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Clin Diagn Lab Immunol. 2003 Mar;10(2):308-14.

Elevated levels of matrix metalloproteinase 9 and tissue inhibitor of metalloproteinase 1 during the acute phase of Kawasaki disease.

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Retrovirology Research Laboratory, Pacific Biomedical Research Center, University of Hawaii at Manoa, Honolulu, Hawaii 96822, USA.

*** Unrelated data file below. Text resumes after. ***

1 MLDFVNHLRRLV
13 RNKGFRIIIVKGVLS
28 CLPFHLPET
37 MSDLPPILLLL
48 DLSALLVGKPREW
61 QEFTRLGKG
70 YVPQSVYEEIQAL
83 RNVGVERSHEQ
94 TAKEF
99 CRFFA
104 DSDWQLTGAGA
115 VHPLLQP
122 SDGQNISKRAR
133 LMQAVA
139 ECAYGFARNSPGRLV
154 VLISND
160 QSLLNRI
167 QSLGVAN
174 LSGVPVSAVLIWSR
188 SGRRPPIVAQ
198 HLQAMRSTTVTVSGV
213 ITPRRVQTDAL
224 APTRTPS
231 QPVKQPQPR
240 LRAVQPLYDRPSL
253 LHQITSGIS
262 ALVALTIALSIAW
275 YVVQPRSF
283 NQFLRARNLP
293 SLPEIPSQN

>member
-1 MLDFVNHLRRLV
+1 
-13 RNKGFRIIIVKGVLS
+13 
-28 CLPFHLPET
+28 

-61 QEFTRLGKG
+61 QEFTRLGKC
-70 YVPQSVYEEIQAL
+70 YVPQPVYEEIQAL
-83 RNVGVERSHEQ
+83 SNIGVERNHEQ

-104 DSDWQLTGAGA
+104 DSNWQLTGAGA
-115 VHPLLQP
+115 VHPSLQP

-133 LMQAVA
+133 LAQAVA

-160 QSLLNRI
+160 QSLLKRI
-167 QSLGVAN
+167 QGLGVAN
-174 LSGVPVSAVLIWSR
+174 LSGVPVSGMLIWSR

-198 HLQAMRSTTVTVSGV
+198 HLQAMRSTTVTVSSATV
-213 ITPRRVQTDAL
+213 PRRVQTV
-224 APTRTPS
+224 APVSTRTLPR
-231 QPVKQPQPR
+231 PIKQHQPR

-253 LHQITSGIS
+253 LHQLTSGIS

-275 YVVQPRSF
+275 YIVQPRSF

Kawasaki disease (KD) is an acute, self-limiting, multisystem vasculitis of unknown etiology affecting infants and young children. Unless treated promptly with high-dose intravenous gamma globulin and aspirin, patients frequently develop coronary aneurysms. Previously, matrix metalloproteinase 9 (MMP-9), which is secreted complexed to tissue inhibitor of metalloproteinase 1 (TIMP-1), has been implicated in abdominal aortic aneurysm formation. Since the clinical and pathological features of KD include inflammation and weakening of blood vessels, we analyzed acute- and convalescent-phase paired plasma or serum samples from 31 KD patients, 7 patients who did not completely meet the criteria for KD, and 26 non-KD controls (9 febrile and 17 afebrile patients) for pro-MMP-9 (92 kDa) enzyme activity by gelatin zymography and for active MMP-9 (83 kDa), pro-MMP-9, and TIMP-1 protein levels by enzyme-linked immunosorbent assay. Statistical analysis was performed by using Student t tests, linear regression, and the Wilcoxon rank-sum test. Markedly elevated pro-MMP-9 enzymatic activity, pro-MMP-9 protein levels, and TIMP-1 protein levels were found during the acute phase of illness in patients with clinically established KD and in patients who were suspected of having KD but did not meet all of the criteria. There was no significant difference in active MMP-9 levels. Furthermore, pro-MMP-9 and TIMP-1 protein levels were significantly elevated among KD patients, compared to those of febrile and afebrile non-KD controls. The significantly elevated pro-MMP-9 enzyme and protein levels during the acute phase of KD may reflect vascular remodeling or an inflammatory response to a microbial agent, suggesting a pathophysiological role for MMP-9 in coronary aneurysm formation.

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